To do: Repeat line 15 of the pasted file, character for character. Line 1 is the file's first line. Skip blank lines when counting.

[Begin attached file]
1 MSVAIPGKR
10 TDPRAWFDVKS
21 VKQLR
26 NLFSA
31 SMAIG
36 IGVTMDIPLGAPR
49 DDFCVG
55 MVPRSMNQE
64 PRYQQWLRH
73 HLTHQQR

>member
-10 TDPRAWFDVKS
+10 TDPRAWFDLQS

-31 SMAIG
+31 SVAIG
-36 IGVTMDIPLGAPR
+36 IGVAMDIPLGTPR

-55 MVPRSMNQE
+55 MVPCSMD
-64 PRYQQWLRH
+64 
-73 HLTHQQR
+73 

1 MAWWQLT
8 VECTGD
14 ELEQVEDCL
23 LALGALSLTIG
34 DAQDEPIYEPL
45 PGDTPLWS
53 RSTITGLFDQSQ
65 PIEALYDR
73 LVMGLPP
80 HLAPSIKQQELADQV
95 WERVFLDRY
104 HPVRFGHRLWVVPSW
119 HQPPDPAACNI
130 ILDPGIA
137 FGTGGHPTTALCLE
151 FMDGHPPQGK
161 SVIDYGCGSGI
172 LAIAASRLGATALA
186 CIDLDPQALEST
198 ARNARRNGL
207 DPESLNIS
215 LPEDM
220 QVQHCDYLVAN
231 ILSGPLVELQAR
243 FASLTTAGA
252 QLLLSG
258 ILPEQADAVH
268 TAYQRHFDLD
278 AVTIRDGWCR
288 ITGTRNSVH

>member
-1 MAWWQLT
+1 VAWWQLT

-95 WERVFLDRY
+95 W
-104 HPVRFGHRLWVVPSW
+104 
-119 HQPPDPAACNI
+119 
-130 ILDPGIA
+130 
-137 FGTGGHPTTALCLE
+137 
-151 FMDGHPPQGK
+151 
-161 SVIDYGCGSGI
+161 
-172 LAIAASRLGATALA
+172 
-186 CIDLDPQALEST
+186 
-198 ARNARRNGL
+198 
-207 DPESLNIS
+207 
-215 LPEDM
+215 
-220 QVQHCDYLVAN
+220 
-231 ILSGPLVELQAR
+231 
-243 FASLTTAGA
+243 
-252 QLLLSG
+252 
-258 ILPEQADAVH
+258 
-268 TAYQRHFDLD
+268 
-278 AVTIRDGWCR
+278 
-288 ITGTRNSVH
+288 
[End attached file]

+31 SVAIG